Today’s compressors are durable and reliable – they often have a life of eight years or more. But sooner or later, they have to be replaced. It’s wise to have plans set up for the eventual replacement before poor performance is noticeable.
When it’s time to replace a compressor unit, it is usually best to select the same model from the same manufacturer. However, this is sometimes easier said than done. Manufacturers and the affiliated wholesalers that work with them can have a significant backlog of orders.
Add the global supply chain issues of recent years (unlikely to end in 2022) and replacing a compressor can be a real hassle. There’s always a balance to be struck: Getting as many years of reliable service out of the unit as possible without sparking a situation where you could face an unexpected failure.
Modernizing your HVAC system adds a few other questions to the mix.
If You Are Updating Your HVAC, You Can Usually Stick with Your Current Compressor
If you’re updating your HVAC to incorporate new technologies, like a smart thermostat or building management system, you can usually stick with your existing compressors. Consider changing your compressor only if your cooling needs radically change.
If your building remains at the same size but will have higher occupancy, your existing HVAC compressor can usually stand up to the challenge. On the other hand, if the size of the area to be cooled is growing, you’ll need to design a way to meet that expanded need.
Usually, this doesn’t come from replacing the compressor, but from creating separate temperature zones in the new area. That means sizing a new compressor for that zone only rather than replacing your existing one. It’s vital to choose a compressor that’s the right size:
- If a compressor is too large, your cost of ownership will be high
- If it is too small, it will not deliver consistent cooling performance
Replace Your Existing Compressor Before It Ages Out
The larger your commercial HVAC is, the bigger the compressor’s impact on performance as a whole. Any of these signs – or a combination – may tell you it’s time to replace your compressor:
1. Compressor Needs Frequent or Costly Repairs
Standard compressor maintenance is broken into weekly, monthly, quarterly, and annual tasks. As long as you stay on schedule, you should keep cost of ownership down. Repairs and replacements outside these times can be cause for concern.
One reason it’s so important to document your maintenance routine is that you will be able to see patterns emerging. Most “compressor problems” originate elsewhere in the system, and your repair history gives you important clues.
The compressor is the “heart” of the system because it affects every other player in the cooling cycle. Although replacing the compressor is an investment, it’s sometimes the best way to prolong the well-being of the rest of your system. That saves money in the long run.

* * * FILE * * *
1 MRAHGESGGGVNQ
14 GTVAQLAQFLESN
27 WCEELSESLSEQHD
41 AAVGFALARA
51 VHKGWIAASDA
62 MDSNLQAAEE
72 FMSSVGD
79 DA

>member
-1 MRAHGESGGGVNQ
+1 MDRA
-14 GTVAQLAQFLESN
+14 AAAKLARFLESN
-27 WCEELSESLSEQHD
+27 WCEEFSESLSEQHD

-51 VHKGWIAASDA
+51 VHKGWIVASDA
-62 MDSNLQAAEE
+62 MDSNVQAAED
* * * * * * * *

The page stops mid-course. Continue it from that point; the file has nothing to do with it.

2. Compressor Draws Too Much Electricity
Of the entire HVAC system, the compressor is the biggest user of electricity. Efficiency improvements in the compressor can result in thousands of dollars in savings per year. Likewise, the unit loses efficiency through wear and tear and other issues.
When the HVAC compressor is first powered on, the electrical usage is substantial – but it should only maintain this peak usage for a very short period of time. A compressor that consistently draws a high level of electricity can be at risk of overheating.
3. Compressor Has Repeated Leaks or Electrical Issues
While many leaks are easy to fix, they should not happen more than once. Electrical issues are far more serious. Ongoing electrical problems suggest something is wrong with your structural wiring. Improper voltage can destroy your compressor. A new one will still be vulnerable until the matter is resolved.
4. HVAC System Fails to Hit Target Temperatures
When the HVAC is not performing as it should, a few simple steps are in order before checking the compressor. First is checking the refrigerant level. This is the most common problem for any HVAC system.
Second, look at the system’s thermostat. Smart thermostats use a network of sensors throughout the structure. These sensors can have intermittent problems if they become dirty or obscured. Over time, they gradually degrade and need to be replaced.
If none of these issues are present, and the HVAC air filters are clean, then your compressor might be failing to reach the appropriate pressure. This can be indicated by lukewarm air blowing through your system, but beware, as this is also a sign of refrigerant loss.
Don’t get stuck waiting in line for the compressor you need. A remanufactured commercial compressor meets all the same performance and environmental standards at a fraction of the cost and time.